Former Bachelorette Rachel Lindsay has never been shy about criticizing the Bachelor franchise and holding the popular and problematic series accountable for its actions. Recently, it's felt like Lindsay had aired all of the show's dirty secrets while shining a light on the show's litany of systemic issues, but Lindsay recently revealed a new and particularly dismaying experience.
In a candid op-ed for the cover of New York Magazine, Lindsay wrote about not only the show's "toxic fandom" that she encountered after her 2017 stint as the Bachelorette, but also her experiences feeling tokenized and set up to fail by the show's producers during her season.
She felt the cast producers didn't choose men based on compatibility; instead they were more focused on finding men who would create drama that was "largely centred around race." Season 13 included a handful of Black men who were not into Black women — her awkward one-on-one with Will Gaskins, she said, was for the producers to "explore the narrative of a Black man who had barely dated any Black women" at her expense. Lindsay also believes Lee Garrett, who had a history of racist and bigoted tweets on social media, was a plant to start drama, and the producers knew about his past racist behaviour when they cast him. "I didn’t want to use the show to tear the Black men down," she wrote. "But I was constantly put in situations where there was a little bit of that going on."
However, she wrote that the moment that "things came to a head" was when she wanted to send Lee and Kenny home (who fans felt was unfairly characterized as the "angry Black man" stereotype) because even though she wasn't fully aware of the extent of their fighting, she wanted to quickly get rid of the drama. But the producers wouldn't let her send Kenny home.
"I wasn’t thinking, I have to keep this many Black people and this many white people," Lindsay wrote. "And the response I got was, 'You can’t send a Black man home.' They didn’t want to lose the season’s sheen of diversity."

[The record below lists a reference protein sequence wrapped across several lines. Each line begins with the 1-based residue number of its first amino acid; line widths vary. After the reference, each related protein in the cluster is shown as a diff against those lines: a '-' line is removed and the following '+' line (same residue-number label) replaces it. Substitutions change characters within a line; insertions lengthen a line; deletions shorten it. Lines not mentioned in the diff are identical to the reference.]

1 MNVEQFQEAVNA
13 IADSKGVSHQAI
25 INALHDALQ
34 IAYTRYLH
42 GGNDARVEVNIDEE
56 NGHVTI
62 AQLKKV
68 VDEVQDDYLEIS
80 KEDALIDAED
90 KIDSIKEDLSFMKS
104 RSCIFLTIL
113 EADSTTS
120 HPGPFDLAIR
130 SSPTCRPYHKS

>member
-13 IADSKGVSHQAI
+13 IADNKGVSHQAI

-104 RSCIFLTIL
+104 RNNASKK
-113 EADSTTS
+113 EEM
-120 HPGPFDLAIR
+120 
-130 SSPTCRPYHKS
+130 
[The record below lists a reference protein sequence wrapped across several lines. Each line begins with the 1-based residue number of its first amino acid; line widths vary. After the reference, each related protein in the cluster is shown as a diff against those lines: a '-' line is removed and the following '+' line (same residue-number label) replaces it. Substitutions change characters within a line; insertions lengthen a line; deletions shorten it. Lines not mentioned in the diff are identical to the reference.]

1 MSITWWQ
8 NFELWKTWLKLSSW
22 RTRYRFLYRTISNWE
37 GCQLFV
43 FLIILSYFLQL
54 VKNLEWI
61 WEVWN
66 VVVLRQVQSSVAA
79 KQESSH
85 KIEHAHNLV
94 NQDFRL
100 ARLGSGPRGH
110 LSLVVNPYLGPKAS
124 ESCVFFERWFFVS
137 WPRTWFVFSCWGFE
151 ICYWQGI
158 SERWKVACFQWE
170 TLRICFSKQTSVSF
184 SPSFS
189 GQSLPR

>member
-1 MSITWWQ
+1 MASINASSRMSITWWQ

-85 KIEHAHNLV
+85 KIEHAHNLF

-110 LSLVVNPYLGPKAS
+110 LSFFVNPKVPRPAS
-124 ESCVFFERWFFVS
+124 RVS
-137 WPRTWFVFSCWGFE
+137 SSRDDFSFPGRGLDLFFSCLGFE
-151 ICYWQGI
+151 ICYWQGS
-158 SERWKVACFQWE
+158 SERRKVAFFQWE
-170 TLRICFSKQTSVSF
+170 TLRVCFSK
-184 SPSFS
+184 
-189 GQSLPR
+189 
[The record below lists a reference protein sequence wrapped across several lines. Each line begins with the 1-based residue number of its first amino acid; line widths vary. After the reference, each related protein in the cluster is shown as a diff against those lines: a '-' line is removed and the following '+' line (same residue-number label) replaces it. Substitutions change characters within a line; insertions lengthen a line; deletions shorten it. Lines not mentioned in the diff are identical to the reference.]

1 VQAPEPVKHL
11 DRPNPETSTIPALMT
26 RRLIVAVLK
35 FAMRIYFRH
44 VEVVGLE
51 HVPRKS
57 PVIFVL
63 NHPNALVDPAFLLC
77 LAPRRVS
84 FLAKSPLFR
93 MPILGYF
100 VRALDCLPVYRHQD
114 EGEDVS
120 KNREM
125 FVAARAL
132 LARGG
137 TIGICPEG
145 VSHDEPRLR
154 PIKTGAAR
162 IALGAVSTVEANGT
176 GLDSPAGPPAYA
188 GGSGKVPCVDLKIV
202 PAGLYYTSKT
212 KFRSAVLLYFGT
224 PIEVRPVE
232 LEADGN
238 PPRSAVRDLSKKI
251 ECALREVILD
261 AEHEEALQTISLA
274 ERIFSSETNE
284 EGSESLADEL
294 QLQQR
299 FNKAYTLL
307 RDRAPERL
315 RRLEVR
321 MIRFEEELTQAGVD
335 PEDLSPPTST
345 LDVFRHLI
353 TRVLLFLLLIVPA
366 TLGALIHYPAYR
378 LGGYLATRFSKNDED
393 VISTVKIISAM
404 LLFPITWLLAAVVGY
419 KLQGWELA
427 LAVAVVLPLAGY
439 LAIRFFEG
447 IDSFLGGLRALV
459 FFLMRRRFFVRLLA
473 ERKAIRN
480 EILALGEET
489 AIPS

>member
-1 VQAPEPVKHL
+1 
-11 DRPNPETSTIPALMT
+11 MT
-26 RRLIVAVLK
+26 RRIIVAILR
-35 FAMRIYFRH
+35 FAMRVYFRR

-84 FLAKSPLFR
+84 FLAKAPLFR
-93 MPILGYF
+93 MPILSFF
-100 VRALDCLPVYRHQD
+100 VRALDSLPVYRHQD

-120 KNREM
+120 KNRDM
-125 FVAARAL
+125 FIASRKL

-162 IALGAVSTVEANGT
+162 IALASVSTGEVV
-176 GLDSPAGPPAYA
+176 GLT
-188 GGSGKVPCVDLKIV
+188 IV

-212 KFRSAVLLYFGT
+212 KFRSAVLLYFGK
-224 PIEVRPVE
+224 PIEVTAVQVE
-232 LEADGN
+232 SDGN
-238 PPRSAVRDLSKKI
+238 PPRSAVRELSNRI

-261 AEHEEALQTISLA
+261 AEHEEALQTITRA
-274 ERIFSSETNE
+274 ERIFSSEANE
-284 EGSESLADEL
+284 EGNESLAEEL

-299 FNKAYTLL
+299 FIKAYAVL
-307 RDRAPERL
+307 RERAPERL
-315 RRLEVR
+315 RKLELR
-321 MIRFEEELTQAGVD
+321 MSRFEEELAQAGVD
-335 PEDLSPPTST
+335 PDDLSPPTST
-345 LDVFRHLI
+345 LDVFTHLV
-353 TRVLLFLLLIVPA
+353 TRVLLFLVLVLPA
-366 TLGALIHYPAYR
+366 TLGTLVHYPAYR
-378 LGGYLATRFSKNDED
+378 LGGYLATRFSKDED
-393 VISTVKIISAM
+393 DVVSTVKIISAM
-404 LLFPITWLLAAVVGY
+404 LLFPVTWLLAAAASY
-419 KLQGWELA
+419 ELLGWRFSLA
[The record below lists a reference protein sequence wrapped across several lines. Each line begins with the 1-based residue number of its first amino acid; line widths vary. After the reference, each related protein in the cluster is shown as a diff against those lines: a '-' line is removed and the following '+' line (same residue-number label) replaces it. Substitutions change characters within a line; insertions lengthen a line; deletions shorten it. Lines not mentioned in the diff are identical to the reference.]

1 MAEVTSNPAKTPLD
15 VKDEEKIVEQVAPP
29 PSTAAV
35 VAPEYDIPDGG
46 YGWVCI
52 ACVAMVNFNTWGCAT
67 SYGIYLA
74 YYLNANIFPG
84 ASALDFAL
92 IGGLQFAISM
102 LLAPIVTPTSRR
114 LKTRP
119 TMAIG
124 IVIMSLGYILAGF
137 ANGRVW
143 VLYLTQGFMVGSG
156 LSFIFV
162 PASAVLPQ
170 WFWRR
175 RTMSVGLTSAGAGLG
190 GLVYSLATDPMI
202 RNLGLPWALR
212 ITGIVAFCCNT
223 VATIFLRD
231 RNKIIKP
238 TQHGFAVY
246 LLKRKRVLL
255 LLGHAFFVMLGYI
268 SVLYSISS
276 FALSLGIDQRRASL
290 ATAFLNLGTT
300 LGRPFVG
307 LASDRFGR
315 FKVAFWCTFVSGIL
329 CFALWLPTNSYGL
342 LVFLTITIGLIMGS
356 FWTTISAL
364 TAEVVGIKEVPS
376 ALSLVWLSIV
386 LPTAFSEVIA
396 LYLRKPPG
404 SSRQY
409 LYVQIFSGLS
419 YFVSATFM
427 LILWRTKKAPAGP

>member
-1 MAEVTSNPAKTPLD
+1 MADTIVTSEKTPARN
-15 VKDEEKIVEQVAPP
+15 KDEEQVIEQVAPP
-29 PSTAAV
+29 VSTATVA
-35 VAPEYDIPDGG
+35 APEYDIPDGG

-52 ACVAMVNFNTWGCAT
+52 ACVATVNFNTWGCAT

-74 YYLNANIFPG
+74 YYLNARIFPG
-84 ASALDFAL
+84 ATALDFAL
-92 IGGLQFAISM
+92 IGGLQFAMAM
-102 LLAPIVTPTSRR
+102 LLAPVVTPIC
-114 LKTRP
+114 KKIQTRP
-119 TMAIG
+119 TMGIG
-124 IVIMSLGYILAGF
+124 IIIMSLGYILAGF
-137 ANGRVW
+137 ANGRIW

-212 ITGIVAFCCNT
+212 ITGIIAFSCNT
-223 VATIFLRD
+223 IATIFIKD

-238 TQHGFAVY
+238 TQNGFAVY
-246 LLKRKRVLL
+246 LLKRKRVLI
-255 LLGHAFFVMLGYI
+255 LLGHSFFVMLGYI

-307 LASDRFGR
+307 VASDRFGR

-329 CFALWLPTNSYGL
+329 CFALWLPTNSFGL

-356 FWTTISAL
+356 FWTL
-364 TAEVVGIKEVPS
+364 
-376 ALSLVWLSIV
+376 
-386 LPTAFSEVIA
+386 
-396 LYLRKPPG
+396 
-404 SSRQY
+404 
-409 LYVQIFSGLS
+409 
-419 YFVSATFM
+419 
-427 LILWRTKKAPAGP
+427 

She told the producers that was their fault, “'because of how you cast this season,'" she continued. "'You didn’t give me enough men of colour — not just Black men, men of colour.' I was getting angrier and angrier. I didn’t care that I was miked up. The fact that we had to ration the Black men was extremely upsetting. And I said, 'You have no idea what it feels like to be the first person representing Black people to your lily-white audience.'”
Of Lindsay's original 31 potential suitors, only 11 were Black, and four others men of colour. She also stressed that even though she asked for more Black producers and people behind the camera for support, there was nobody around who was able to understand her experience. "Nobody was with me," she wrote. "I loved my producer, Caitlin, whom I had connected with during Nick’s season. But she was white, and there were certain things she was not going to be able to understand. I told them, 'You are leaning on me to guide you through what it’s like to handle a Black lead. And I have to be the Black lead. I have to educate y’all and navigate my system.'"
The former attorney goes on to further emphasize how contrived and exploited she felt throughout the entire season — from feeling set up when finalist Peter introduced her to two interracial couples during hometowns and being "robbed of her love story" with her now-husband Bryan, to seeing Peter painted as the victim and her the "angry Black woman" stereotype at the After the Rose special. Even after her season, when she stayed involved with the Bachelor franchise with the goal to make positive changes, she continued to feel used and became the target of further harassment. However, she concluded by saying that while she chooses to not longer be a figurehead, she'll continue to give advice to anyone who wants it, and support the next Black Bachelorette, Michelle Young.